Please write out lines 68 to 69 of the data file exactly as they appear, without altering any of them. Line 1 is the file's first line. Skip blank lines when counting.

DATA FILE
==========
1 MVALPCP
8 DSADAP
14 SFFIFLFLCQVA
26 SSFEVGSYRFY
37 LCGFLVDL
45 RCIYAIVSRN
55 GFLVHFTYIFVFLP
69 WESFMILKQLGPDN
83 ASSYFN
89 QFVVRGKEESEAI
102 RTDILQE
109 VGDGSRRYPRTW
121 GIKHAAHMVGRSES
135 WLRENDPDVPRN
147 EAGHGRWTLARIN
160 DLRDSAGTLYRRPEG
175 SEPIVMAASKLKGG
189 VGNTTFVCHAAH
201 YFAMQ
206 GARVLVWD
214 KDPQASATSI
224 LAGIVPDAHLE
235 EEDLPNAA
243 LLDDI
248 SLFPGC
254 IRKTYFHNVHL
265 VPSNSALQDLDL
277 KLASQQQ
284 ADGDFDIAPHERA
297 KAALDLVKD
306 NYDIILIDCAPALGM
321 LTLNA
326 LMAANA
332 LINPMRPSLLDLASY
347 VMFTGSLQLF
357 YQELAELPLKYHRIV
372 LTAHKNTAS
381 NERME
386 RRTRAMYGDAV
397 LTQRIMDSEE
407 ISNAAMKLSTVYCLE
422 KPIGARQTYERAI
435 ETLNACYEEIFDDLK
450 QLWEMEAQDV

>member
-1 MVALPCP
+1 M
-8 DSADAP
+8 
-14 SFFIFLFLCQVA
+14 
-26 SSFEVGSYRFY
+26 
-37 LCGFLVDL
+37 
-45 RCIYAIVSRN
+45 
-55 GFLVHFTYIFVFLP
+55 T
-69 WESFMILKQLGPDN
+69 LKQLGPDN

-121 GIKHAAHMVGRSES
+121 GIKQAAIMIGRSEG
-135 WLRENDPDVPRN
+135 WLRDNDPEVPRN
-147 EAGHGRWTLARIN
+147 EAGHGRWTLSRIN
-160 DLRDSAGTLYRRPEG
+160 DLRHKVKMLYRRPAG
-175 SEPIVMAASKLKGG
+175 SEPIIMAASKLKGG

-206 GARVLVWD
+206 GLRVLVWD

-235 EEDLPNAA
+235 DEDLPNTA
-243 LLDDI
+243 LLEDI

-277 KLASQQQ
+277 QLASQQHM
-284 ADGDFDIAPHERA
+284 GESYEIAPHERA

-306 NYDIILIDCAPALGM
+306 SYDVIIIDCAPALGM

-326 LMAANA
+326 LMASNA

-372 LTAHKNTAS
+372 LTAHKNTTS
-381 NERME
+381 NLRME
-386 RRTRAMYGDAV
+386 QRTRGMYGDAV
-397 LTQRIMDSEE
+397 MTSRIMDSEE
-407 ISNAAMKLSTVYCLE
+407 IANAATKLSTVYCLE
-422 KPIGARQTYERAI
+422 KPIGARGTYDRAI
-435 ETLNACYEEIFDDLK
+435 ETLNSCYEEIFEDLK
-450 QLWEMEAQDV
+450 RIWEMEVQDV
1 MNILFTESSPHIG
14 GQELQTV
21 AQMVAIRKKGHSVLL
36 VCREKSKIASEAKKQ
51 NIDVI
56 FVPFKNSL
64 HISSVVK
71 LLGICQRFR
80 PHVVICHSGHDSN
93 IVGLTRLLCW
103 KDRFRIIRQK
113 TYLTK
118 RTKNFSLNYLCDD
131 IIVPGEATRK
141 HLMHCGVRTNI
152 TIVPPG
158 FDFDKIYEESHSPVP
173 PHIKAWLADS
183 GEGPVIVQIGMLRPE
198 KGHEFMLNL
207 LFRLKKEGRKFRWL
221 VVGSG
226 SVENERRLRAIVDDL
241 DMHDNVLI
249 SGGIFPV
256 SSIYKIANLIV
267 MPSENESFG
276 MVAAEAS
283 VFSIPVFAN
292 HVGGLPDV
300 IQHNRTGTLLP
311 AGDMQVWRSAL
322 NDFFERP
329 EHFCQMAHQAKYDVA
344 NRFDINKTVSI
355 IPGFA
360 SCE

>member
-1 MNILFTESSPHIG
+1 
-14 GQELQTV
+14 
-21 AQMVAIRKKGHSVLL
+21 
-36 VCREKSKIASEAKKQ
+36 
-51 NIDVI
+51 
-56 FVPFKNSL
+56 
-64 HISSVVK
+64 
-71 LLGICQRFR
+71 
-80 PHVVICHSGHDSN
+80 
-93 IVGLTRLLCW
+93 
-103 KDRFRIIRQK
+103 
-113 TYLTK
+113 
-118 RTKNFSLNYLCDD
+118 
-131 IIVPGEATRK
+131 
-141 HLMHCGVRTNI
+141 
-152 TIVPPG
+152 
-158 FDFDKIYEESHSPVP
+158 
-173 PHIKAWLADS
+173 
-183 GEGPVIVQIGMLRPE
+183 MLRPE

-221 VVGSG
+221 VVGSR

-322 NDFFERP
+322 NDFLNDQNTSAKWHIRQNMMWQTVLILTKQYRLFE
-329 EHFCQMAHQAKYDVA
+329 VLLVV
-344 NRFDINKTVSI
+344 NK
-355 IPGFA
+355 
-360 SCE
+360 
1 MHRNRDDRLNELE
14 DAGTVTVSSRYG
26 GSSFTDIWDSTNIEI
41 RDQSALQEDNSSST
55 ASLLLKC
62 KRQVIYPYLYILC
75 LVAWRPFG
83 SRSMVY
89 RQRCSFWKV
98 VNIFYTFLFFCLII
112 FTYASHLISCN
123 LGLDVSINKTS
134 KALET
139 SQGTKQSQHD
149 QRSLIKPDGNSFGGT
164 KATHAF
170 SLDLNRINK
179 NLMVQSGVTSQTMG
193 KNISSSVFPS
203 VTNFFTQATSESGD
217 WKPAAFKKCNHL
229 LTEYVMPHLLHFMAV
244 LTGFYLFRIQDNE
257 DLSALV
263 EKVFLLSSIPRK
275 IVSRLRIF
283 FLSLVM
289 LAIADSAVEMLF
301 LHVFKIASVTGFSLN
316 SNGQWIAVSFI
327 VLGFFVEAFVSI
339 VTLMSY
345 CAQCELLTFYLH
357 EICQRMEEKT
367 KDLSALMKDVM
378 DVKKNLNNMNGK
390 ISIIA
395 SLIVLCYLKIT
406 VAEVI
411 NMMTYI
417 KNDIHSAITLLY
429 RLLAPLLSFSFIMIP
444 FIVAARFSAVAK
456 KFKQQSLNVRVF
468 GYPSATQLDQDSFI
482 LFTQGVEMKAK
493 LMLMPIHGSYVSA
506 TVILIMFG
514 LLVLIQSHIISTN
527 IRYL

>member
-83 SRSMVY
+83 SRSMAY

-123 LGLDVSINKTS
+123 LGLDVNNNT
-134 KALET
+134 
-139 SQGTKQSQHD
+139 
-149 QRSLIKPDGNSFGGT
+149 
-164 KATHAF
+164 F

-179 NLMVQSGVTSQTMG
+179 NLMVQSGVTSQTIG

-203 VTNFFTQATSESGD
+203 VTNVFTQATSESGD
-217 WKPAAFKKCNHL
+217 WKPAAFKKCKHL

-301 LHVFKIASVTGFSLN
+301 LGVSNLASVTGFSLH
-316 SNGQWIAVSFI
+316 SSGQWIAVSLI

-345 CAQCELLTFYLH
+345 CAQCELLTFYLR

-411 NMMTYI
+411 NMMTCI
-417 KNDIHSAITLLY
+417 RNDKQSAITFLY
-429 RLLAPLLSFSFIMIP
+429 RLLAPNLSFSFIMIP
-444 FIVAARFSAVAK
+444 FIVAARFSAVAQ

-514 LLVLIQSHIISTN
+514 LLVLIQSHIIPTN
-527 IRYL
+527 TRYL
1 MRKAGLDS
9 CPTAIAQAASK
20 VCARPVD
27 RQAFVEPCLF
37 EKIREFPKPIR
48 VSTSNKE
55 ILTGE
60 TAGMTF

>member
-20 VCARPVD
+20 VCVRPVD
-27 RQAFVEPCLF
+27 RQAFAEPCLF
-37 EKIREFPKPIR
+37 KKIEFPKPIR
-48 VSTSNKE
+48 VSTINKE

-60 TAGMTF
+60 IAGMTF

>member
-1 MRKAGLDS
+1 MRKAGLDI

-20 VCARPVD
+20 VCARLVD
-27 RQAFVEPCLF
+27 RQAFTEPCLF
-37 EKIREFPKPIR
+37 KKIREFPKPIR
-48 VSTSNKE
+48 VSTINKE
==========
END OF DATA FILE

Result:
-160 DLRDSAGTLYRRPEG
+160 DLRHKVKMLYRRPAG